Opening Times

Does anything happen to the eye as we age?

Yes. From the age of about 45 there is a gradual loss of flexibility in the crystaline lens within the eye (presbyopia), which reduces our ability to focus on near objects.

Are older people at more risk from glaucoma?

Yes. It is uncommon for people to suffer from glaucoma (increase in pressure within the eye, causing potential damage to the optic nerve and sight receptors at the back of the eye) below the age of 40, but affects one per cent of people over 40 and five per cent over 65.

Can young children have an eye examination?

Yes. Eyecare professionals agree children should be tested from around three years of age, earlier if there is a problem or history of family eye problems.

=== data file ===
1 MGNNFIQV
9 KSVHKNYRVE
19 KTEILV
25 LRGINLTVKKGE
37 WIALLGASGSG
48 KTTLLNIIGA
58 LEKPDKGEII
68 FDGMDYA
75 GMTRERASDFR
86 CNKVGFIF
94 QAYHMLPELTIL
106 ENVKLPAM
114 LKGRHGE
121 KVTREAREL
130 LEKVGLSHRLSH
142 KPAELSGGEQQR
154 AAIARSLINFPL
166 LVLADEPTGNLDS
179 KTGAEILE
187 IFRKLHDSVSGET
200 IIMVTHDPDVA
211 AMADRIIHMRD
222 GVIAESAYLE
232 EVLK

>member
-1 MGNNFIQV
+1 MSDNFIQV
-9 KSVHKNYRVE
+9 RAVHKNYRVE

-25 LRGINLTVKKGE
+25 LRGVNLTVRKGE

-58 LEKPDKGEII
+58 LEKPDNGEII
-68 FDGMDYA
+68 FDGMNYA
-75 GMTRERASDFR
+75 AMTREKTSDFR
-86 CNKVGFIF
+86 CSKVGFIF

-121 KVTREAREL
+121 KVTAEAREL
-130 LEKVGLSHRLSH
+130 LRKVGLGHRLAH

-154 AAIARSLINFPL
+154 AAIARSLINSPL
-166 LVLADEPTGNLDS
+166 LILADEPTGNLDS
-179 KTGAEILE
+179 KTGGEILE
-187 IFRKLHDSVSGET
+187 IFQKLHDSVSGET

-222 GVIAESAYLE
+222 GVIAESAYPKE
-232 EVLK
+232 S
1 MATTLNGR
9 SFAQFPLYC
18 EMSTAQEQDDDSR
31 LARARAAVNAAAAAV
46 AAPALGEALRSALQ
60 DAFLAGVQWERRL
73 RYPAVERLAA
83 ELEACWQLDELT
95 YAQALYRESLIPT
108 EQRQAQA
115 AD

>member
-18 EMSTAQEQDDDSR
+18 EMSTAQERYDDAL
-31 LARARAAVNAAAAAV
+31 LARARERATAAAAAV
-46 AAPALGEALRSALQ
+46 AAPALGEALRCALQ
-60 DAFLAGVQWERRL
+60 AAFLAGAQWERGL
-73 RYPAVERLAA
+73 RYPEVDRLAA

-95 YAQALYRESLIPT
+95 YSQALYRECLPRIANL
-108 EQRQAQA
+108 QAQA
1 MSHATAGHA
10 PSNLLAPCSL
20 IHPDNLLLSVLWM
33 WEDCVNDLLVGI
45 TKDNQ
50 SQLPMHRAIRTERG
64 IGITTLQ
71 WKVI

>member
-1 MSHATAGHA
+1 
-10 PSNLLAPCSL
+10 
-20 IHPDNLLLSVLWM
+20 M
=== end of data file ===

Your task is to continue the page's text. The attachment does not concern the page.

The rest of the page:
Are contact lenses suitable for children?

Yes. They are more suitable for older children and are often preferred to glasses. Due to the need to insert and remove, clean and handle the contact lenses, they are not suitable for younger children.

Do babies see at birth?

Yes. Most babies are born long-sighted, although the eyes are not fully developed and vision needs to be checked in order to ensure normal visual development.

Do children grow out of sight problems?

No. If left uncorrected for too long, some sight defects cannot be put right, but establishing a routine of regular eye examinations can detect and treat these at an early stage.

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